Economies of Sneaker Culture in India

The sneaker industry is projected to be at approximately US $ 95 billion and is doubling at an exponential rate.
Economies of Sneaker Culture in India

Sneakers are not just worn for sports anymore but have become a must-have in people’s wardrobes. Globally, the sneaker industry is projected to be at approximately US $ 95 billion and is doubling at an exponential rate owing to its success to millennials and Gen Zs who look at the industry as a catalyst for self-expression, freedom of choice, and opinion. 

Indian society is inherently very status-driven, and hype plays right into it. Of course, it has its niche, but considering how hype products work as stocks with price fluctuation, the potential consumer market is way larger than it seems. The last 3 years have seen exponential growth in this space and we’re still about 5 years away from a peak. 

The resale market has grown from a niche space to a multibillion-dollar industry in the last decade, and India’s digital playground has proved to be conducive to this sneaker culture. 

Popular and limited edition sneakers can have people waiting in line for hours. But unique kicks are no longer just collectibles - they're rising in demand and are increasingly being recognized as a form of art. There's a lot of hype around the buying and selling of sneakers, and fewer people are buying to wear, while there is a huge audience who are buying to sell.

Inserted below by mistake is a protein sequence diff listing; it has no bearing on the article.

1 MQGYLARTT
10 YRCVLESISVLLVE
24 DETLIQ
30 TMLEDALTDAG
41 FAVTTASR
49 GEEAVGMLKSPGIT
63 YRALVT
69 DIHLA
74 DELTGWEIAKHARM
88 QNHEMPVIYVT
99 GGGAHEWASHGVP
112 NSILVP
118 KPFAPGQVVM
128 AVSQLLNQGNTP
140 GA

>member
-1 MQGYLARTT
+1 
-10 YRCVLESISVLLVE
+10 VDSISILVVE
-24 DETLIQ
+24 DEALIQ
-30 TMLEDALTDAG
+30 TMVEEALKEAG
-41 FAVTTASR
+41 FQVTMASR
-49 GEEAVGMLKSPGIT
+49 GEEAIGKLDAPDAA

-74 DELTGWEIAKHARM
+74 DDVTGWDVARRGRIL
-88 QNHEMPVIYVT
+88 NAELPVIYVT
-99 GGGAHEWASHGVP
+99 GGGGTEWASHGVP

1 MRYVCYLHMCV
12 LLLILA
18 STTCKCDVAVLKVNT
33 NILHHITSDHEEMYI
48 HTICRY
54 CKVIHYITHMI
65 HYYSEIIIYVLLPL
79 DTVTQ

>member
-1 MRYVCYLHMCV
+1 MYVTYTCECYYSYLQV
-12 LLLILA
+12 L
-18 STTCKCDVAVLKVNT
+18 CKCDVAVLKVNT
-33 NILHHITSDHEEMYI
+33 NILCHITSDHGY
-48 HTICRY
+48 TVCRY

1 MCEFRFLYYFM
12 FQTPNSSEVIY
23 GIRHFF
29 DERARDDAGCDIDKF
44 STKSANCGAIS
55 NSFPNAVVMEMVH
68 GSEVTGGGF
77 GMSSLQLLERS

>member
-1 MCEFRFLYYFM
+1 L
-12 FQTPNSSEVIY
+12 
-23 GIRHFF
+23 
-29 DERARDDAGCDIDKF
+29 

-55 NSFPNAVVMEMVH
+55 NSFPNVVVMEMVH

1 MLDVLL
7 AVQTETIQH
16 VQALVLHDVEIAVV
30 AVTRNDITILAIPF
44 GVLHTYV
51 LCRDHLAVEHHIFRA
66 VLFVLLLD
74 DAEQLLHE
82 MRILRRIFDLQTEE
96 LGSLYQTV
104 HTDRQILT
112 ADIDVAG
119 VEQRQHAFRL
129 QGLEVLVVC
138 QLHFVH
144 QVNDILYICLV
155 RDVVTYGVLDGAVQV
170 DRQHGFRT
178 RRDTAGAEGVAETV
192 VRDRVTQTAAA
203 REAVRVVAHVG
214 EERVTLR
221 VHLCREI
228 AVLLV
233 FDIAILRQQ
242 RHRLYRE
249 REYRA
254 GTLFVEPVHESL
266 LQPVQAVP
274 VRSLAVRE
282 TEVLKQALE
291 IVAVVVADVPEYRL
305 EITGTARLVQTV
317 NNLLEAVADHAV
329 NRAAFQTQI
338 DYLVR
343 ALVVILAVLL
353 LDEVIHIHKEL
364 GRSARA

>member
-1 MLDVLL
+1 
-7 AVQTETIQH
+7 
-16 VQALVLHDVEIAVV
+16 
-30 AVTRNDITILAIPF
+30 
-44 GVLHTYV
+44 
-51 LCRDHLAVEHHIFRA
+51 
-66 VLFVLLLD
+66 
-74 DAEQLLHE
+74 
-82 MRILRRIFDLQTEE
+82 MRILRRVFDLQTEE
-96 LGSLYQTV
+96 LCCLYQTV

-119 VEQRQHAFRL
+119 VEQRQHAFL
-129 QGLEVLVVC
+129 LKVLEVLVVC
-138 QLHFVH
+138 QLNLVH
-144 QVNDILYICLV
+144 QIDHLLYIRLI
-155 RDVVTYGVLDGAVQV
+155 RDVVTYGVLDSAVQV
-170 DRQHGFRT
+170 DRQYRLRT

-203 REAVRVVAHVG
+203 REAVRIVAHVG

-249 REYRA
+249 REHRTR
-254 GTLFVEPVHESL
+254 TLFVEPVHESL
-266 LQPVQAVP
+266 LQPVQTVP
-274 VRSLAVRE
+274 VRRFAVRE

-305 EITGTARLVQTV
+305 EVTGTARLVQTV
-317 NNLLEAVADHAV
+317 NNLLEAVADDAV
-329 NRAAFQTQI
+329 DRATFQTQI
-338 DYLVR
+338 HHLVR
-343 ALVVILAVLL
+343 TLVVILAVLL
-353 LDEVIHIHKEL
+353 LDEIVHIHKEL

The global rise of basketball, celebrity culture, and technology has created the perfect platform for sneakers as a form of status and self-expression. Popular athletes have their own brand of sneakers, and it doesn’t stop at basketball. Famous musicians, hip-hop artists like Kanye West are heavily involved in similar deals, dropping contemporary and sleek kicks at frequent intervals. 

There’s no doubt that sneakers are growing faster than shoes. While the shoe market is projected to grow at a steady 3 percent, the sneaker market is doubling at 7 percent. Huge growth has taken place in the second-hand market, and it's surprising to understand how sneakers have proven to be a better investment than gold. An interesting example is the Off-White Air Jordan 1, which launched in 2018 with a retail price of US $ 190 and is now worth US $ 2,000 to US $ 3,000 in barely 3 years. While gold is not really the best form of investment today, it’s exciting to track how sneakers have outperformed the alternate assets, and that itself is pretty motivational and significant.


- This article is penned by Vedant Lamba, Founder, Mainstreet.

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